Trump walked out of the interview because he was frustrated with Stahl's line of questioning, one source said. Another person said the bulk of the interview was focused on coronavirus.


8:58 a.m. ET, October 21, 2020

Election 101 podcast: Who should get your vote? 

This election isn’t just about the race for the White House. For a lot of us, the issues we care most about, are handled at the local level and that’s why it’s important to understand who’s running and what they stand for.

This week, CNN's Kristen Holmes talks with ProPublica's Jessica Huseman about who else is on your ballot and why they matter.

Listen to the latest Election 101 podcast episode here.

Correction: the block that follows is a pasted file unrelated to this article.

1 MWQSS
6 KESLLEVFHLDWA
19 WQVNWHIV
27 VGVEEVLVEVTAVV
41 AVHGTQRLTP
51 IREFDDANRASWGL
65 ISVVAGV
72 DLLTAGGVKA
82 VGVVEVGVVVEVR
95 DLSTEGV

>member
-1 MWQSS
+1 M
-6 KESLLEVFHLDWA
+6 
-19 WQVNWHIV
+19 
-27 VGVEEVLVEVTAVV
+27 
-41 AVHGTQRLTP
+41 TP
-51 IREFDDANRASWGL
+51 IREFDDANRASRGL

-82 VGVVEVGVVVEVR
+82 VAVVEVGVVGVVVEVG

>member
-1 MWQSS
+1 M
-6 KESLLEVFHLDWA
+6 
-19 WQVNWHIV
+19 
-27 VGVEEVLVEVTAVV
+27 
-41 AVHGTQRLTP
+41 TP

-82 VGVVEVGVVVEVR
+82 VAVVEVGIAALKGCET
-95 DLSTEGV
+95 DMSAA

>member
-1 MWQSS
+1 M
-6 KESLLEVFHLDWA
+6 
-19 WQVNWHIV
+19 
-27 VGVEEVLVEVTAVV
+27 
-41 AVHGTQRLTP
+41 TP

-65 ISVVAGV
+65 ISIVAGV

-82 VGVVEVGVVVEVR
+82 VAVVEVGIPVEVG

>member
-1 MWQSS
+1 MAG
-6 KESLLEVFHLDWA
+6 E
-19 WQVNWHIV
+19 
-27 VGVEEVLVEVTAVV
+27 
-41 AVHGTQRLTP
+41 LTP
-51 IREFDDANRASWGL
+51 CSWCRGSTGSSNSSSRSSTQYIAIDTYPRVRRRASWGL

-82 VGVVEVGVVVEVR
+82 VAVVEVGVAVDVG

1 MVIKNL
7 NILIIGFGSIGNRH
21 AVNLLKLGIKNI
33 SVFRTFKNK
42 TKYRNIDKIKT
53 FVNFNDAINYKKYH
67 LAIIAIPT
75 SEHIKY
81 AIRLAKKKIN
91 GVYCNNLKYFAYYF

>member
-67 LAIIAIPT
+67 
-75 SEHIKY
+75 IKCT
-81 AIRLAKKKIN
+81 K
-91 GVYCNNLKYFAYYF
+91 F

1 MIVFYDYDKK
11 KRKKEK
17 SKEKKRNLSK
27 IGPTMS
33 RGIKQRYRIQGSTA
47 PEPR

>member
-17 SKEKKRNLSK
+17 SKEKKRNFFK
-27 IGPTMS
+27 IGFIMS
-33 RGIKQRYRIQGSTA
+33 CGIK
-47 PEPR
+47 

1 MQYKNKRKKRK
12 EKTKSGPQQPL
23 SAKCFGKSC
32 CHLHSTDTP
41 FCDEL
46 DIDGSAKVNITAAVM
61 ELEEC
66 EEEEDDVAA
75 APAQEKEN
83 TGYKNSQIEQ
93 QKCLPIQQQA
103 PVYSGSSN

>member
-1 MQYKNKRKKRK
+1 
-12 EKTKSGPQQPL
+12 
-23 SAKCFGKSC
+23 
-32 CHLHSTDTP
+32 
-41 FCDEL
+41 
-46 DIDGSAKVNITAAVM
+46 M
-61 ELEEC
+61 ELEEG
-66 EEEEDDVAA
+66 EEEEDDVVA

8:47 a.m. ET, October 21, 2020

Biden calls new mic rule for debates a "good idea"

From CNN's Sarah Mucha

Democratic presidential nominee Joe Biden said Tuesday that he thinks the new rule instituted for Thursday's debate — the plan to mute an opposing candidate’s microphone while the other candidate speaks — is a good idea, saying that it should go even further. 

"I think it’s a good idea," Biden told CNN Milwaukee affiliate WISN. "I think there should be more limitations on us not interrupting one another." 

Biden said he will come to the debate ready to discuss issues that affect the American people and he hopes President Trump will do the same.

But he noted that the President seems to be signaling that "all gonna be about personal attacks."

"But I’m going to try very hard to focus on the issues that affect the American people and talk to them and I hope they keep the rule – that uninterrupted two minutes," Biden said. 

8:46 a.m. ET, October 21, 2020

How six first-time voters view this election

From CNN's Catherine E. Shoichet

Carlos Garcia feared this moment would never come.